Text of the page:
Aaqib Javed named former cricketer Saleem Pervez as the person who would introduce players in the Pakistan team to bookies who would give them money to throw matches. Javed, whose international career had ended at the age of 25 in 1998, said he refused to do this when approached in the same manner and that his career was ended because of this.
“Lavish cars and millions of rupees were handed over to cricketers. I was also asked to fix matches and was told that if I did not comply, my career would be finished. Players were approached with match-fixing offers through a former cricketer named Saleem Pervez,” Javed was quoted as saying on a local news channel in Pakistan earlier this week.
Saleem Pervez, who played his only ODI against West Indies in 1980 and passed away in 2013, had confessed to offering money to Saleem Malik and Mushtaq Ahmed according to the 1998 Qayyum report. Aamer Sohail, one of Aaqib Javed’s allies in the match-fixing scandal that rocked Pakistan cricket in 1998, had alleged then that Pervez had told him he had given money to Inzamam ul Haq and Waqar Younis as well, as also mentioned in the report.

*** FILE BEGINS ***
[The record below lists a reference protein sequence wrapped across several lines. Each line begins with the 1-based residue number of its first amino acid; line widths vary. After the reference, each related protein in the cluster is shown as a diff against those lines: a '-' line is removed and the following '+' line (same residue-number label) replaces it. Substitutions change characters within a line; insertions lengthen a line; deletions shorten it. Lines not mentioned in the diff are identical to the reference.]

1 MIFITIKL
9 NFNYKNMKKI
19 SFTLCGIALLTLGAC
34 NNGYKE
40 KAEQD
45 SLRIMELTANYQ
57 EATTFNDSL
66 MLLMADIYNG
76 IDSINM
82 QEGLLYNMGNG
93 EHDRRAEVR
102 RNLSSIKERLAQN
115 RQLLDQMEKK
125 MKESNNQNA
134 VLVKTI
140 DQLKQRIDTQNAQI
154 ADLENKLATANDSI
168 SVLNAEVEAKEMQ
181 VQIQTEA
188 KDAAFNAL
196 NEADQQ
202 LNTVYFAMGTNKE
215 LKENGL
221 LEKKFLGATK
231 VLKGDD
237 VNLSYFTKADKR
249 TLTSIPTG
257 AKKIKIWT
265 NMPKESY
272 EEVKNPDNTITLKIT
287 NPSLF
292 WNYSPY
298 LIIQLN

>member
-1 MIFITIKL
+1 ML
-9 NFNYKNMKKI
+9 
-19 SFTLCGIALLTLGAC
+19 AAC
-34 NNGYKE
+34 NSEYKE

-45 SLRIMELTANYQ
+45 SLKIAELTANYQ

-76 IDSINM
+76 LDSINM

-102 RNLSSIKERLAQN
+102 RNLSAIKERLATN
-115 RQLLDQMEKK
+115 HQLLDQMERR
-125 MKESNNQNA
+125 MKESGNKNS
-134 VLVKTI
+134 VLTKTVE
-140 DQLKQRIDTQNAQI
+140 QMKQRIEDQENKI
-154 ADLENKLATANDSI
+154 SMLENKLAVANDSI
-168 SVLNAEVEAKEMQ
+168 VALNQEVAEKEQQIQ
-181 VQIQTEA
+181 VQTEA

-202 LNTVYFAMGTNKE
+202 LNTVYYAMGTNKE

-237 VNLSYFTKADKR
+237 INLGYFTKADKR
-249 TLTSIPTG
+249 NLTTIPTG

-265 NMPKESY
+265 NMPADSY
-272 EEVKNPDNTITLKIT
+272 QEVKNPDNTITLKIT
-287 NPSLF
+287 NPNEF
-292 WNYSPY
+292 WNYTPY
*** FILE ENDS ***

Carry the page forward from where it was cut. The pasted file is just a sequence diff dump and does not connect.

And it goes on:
Javed added, “When I came to know about fixing, I took a strong stance and stood by it. I don’t regret the fact that it shortened my career as I strongly believe in my values. People tried to sideline me from tours because of my stance and would also reprimand those people who would talk to me.”
Javed had alleged in a statement during the 1998 investigations that Wasim Akram had kept him out of the Pakistan team after he had declined an offer to fix matches.
He said he had been instructed to contact Saleem Pervez, accept a sum of Rs 40 lacs and a vehicle, and that Akram had told him he would never play for Pakistan as long as he was captain when he turned down the offer.
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